Dame Judith Hackitt’s independent review of Building Regulations and fire safety was premature and lacking in technical detail, argues Geoff Wilkinson, managing director of Wilkinson Construction Consultants.
Dame Hackitt’s investigation was originally announced as an independent forward-looking review of building regulations and fire safety as part of the ongoing response to the Grenfell Tower disaster.
Her final report published in May 2018 concluded that the current Building Regulation system is not fit for purpose and set out a series of changes that were presented as fait accompli. It was made clear that the report needed to be implemented in its entirety and that ministers could not pick and choose recommendations.
This has led to many, including David Lammy MP questioning whether the report met its brief, if it understood the reality of the construction industry and even if it was in itself fit for purpose.
Almost immediately after publication, Dame Hackitt was cross examined and admitted that she had neither looked at the technical guidance in Approved Documents nor the specifics of Grenfell and went as far to say she “was not an expert”.
This admission immediately drew cross party criticism from MPs and caused the housing secretary James Brokenshire to launch an immediate consultation on banning flammable cladding.
The housing secretary has also moved to confirm that government funding for cladding replacement will be conditional on it being non-combustible, indicating a dissatisfaction with the report’s failure to tackle such technical issues.
So what does the report actually say and why is it so controversial?
Well firstly it should be pointed out that the report does contain many good recommendations, such as a requirement for plans to be approved prior to works commencing and increased enforcement powers to improve compliance, which are all welcome.
These have, however, been around since the Future of Building Control Implementation Plan published in 2009, but which have never been enacted, so this is hardly ground-breaking new thinking.
The biggest change in thinking in Dame Hackitt’s report is the creation of a two-tier system, whereby high-rise buildings will be subject to a different system to other buildings and which creates a seemingly arbitrary 10-storey cut-off point. This immediately draws criticism as it fails to consider other high risk buildings such as hospitals, schools or even nursing homes.
Dame Hackitt’s plan would see a new regulatory body set up combining the expertise from Local Authority Building Control, the Fire Service and her former employers at the Health and Safety Executive. However, it was exactly these same organisations that were involved in overseeing the refurbishment of Grenfell Tower and who seemingly signed it off as compliant.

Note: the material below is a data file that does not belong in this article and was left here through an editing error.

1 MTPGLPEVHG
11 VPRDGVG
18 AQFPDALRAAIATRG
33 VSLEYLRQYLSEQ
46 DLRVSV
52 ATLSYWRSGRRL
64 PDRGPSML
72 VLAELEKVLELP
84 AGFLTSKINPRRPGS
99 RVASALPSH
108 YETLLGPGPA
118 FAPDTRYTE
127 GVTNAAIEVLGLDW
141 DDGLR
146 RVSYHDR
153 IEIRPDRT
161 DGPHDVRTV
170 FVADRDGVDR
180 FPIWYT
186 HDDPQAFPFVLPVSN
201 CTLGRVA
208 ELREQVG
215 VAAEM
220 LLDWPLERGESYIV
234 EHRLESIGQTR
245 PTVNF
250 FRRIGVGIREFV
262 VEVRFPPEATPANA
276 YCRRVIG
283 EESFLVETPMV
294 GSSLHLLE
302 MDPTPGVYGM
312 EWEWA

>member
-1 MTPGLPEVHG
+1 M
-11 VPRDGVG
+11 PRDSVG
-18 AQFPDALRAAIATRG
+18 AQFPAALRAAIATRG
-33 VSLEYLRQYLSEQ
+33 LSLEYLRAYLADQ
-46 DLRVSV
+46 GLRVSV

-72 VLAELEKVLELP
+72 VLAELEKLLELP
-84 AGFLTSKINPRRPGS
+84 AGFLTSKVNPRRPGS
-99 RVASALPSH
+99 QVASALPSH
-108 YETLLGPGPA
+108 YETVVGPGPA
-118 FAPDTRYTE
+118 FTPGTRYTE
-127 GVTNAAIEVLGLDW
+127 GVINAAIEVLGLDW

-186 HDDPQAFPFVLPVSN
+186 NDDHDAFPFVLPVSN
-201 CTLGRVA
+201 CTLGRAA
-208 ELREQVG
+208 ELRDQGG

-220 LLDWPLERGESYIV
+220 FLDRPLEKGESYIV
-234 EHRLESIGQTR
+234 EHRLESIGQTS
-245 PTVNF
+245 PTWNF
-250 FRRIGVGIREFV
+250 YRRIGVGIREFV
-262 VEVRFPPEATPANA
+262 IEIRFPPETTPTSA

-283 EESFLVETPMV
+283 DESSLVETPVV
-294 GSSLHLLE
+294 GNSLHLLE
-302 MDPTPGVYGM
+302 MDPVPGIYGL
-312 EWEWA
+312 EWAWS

Another big criticism of the report is that seems to have been produced in isolation from the Grenfell inquiry and has not been informed by the expert contributions to that inquiry. In particular one of those experts (Dr Barbara Lane) raises concerns that neither the design team nor the relevant authorities had any knowledge of the fire performance of the actual systems used on Grenfell Tower.
If true this is a shocking revelation and suggests that the issue is less about the system that Dame Hackitt has been so focused upon and more about the competency of those within it.
Building control approval process
It is also astonishing to learn that there had been no specific expert appointed to review the actual application and inspection process that allowed Grenfell to be signed off as compliant with Building Regulations.
Again, Dr Lane in her expert report explains that this is an area that she will need further advice upon during phase two of the inquiry. As a result, on June 3rd 2018, the main inquiry finally appointed a building control expert (Beryl Menzies) to report specifically on the application process for building control approval in relation to Grenfell Tower, and we await those findings.
In conclusion, the report seems to have been premature, lacking technical content and without expert review of the process.
Therefore it arguably failed to meet its original brief, and focused instead on a pre-conceived idea of how the construction industry should reform to match other industries that Dame Hackitt was more familiar with. These may in time turn out to be the correct assumptions, but to present the report as the conclusive and only way forward has rightly drawn criticism.